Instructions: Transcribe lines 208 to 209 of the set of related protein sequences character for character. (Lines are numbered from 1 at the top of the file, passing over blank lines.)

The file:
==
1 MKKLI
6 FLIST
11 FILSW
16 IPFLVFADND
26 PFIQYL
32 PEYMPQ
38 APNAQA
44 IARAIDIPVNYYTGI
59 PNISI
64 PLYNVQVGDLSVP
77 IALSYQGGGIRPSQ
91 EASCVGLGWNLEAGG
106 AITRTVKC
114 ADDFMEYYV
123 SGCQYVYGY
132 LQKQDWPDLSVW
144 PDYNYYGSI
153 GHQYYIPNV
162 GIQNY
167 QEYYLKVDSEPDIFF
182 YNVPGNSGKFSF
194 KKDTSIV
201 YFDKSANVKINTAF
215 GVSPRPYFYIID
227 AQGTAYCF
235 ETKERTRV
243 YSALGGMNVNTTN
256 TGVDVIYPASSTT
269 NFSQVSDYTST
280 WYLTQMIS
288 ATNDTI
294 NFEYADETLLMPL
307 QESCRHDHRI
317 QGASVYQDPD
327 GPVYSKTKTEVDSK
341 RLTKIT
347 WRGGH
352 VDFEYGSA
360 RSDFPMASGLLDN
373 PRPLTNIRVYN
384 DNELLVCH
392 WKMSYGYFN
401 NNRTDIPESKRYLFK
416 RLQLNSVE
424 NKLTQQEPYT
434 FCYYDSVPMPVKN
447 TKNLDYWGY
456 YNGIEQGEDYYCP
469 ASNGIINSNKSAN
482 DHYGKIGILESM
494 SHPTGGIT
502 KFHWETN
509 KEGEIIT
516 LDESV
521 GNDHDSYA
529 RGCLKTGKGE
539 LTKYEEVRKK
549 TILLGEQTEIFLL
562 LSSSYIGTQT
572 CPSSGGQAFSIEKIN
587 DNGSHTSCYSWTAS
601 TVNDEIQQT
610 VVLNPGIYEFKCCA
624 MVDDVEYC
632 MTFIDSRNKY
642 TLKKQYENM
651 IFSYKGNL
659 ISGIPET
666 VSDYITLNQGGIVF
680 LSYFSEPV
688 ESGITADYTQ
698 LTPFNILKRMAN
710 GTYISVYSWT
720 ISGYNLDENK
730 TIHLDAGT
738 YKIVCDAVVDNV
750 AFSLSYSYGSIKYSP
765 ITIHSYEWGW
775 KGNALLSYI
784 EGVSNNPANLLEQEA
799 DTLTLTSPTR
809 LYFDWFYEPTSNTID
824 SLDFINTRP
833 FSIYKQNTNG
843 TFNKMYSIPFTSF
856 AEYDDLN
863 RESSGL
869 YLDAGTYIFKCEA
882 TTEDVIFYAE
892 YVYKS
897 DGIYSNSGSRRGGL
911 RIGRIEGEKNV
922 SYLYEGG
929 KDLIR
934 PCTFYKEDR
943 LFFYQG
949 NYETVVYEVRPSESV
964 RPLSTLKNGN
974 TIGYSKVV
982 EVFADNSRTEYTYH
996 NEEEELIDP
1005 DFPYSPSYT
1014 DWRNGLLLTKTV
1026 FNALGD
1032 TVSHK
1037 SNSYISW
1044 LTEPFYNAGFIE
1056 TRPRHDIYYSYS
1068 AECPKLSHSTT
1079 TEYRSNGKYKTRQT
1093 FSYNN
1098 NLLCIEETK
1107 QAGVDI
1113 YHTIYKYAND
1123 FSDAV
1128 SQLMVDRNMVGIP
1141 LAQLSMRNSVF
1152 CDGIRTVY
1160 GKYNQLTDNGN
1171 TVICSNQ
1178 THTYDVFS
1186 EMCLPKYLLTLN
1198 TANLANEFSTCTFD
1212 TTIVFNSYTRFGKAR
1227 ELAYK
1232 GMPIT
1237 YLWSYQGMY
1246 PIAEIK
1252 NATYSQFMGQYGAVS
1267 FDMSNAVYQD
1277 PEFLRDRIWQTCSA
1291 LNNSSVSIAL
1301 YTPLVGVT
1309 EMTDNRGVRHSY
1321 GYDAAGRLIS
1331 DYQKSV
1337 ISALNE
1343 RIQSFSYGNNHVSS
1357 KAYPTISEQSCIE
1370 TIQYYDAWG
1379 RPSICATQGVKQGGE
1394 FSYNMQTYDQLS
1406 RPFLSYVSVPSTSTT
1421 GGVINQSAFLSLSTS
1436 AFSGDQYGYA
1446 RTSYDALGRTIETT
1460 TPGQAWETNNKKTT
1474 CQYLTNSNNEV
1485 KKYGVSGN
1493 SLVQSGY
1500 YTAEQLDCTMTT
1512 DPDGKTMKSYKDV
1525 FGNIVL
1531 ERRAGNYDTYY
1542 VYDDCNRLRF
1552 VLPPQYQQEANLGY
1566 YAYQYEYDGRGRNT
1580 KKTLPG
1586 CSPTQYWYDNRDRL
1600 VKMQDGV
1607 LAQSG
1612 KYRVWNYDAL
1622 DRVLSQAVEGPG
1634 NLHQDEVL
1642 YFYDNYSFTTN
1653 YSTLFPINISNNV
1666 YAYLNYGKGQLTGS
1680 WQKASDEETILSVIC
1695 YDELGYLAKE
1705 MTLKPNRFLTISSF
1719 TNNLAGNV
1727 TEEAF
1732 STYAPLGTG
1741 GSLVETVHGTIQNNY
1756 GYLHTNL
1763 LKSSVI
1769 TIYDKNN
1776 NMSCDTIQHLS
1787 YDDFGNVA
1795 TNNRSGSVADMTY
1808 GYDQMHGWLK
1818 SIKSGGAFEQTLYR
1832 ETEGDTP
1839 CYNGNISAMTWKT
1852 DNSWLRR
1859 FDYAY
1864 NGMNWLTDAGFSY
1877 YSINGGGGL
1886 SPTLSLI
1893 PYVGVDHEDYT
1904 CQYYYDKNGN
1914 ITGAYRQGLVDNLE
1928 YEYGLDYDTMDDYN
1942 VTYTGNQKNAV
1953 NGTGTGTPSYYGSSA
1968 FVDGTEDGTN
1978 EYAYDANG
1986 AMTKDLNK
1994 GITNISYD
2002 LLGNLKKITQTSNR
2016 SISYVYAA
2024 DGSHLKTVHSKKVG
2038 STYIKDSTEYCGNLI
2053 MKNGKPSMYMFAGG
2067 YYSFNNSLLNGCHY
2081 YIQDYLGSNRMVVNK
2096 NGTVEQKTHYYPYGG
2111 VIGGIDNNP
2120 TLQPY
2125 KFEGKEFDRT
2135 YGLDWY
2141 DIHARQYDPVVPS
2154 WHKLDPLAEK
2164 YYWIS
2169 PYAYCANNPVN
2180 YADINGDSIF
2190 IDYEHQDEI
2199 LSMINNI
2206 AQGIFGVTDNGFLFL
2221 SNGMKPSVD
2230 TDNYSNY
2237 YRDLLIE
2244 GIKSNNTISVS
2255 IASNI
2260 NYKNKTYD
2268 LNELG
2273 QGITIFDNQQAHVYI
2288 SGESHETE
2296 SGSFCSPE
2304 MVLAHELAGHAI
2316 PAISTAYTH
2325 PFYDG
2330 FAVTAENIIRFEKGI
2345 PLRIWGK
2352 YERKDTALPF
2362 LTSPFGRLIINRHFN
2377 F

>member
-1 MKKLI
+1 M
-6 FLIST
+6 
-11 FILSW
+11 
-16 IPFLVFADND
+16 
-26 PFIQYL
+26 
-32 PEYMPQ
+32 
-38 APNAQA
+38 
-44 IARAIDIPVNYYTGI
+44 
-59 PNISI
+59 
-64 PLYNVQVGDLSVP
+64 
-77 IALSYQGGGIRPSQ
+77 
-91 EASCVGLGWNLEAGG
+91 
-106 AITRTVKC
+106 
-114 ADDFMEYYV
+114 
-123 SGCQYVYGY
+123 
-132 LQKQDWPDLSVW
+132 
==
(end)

2111 VIGGIDNNP
2120 TLQPY